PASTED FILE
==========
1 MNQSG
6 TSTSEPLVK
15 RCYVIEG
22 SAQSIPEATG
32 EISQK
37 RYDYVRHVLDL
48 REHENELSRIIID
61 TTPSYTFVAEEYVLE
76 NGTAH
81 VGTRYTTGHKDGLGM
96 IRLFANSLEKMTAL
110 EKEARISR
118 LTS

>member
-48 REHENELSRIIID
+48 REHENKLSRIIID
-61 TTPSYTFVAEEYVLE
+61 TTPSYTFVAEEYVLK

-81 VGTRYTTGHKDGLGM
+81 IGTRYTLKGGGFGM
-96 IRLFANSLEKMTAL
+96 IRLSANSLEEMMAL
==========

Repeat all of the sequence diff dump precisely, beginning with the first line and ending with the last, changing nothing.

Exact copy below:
1 MNQSG
6 TSTSEPLVK
15 RCYVIEG
22 SAQSIPEATG
32 EISQK
37 RYDYVRHVLDL
48 REHENELSRIIID
61 TTPSYTFVAEEYVLE
76 NGTAH
81 VGTRYTTGHKDGLGM
96 IRLFANSLEKMTAL
110 EKEARISR
118 LTS

>member
-48 REHENELSRIIID
+48 REHENKLSRIIID
-61 TTPSYTFVAEEYVLE
+61 TTPSYTFVAEEYVLK

-81 VGTRYTTGHKDGLGM
+81 IGTRYTLKGGGFGM
-96 IRLFANSLEKMTAL
+96 IRLSANSLEEMMAL